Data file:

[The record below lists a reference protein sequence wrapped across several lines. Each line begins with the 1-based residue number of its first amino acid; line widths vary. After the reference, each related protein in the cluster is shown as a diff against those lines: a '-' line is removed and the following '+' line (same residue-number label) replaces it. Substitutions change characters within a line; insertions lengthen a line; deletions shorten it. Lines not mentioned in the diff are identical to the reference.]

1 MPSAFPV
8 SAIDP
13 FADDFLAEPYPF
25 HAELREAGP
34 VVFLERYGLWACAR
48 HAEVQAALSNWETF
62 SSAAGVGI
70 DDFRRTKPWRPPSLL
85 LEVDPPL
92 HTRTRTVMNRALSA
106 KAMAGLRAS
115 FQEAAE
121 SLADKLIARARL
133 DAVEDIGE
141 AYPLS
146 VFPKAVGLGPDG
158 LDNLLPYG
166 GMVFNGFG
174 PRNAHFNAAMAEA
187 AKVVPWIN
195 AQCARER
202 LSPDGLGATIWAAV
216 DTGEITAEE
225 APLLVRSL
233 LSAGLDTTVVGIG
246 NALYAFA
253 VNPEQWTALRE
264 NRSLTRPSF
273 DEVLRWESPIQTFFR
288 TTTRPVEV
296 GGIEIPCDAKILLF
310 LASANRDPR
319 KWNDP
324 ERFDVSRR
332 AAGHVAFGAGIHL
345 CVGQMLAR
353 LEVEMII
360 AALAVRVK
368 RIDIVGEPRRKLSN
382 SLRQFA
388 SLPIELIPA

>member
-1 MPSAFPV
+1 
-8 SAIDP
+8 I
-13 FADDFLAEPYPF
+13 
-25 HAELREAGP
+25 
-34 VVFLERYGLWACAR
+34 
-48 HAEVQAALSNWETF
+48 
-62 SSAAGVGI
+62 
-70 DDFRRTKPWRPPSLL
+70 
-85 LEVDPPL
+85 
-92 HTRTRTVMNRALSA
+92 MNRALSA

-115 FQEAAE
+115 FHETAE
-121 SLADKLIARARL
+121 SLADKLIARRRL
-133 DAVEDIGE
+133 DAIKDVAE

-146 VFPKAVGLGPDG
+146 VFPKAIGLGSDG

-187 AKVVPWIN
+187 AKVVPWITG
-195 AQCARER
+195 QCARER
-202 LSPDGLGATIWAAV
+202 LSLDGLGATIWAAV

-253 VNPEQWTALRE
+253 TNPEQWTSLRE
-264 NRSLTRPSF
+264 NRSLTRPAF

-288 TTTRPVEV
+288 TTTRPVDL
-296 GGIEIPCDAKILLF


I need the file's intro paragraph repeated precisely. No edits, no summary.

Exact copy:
[The record below lists a reference protein sequence wrapped across several lines. Each line begins with the 1-based residue number of its first amino acid; line widths vary. After the reference, each related protein in the cluster is shown as a diff against those lines: a '-' line is removed and the following '+' line (same residue-number label) replaces it. Substitutions change characters within a line; insertions lengthen a line; deletions shorten it. Lines not mentioned in the diff are identical to the reference.]